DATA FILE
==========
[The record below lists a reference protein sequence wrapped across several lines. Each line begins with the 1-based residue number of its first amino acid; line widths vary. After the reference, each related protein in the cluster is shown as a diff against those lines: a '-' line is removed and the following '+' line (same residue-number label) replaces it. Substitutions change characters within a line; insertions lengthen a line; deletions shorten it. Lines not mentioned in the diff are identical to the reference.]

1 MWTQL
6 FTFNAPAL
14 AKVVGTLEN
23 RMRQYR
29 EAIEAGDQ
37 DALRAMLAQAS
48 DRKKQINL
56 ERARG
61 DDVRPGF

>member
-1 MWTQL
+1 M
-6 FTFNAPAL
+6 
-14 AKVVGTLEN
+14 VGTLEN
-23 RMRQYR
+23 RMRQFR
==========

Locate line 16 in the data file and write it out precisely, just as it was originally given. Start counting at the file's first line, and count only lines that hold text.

-14 AKVVGTLEN